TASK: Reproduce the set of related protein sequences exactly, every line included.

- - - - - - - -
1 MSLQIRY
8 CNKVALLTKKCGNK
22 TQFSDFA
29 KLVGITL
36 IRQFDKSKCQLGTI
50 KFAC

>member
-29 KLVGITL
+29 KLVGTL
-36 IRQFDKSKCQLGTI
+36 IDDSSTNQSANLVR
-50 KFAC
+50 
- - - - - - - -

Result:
1 MSLQIRY
8 CNKVALLTKKCGNK
22 TQFSDFA
29 KLVGITL
36 IRQFDKSKCQLGTI
50 KFAC

>member
-29 KLVGITL
+29 KLVGTL
-36 IRQFDKSKCQLGTI
+36 IDDSSTNQSANLVR
-50 KFAC
+50 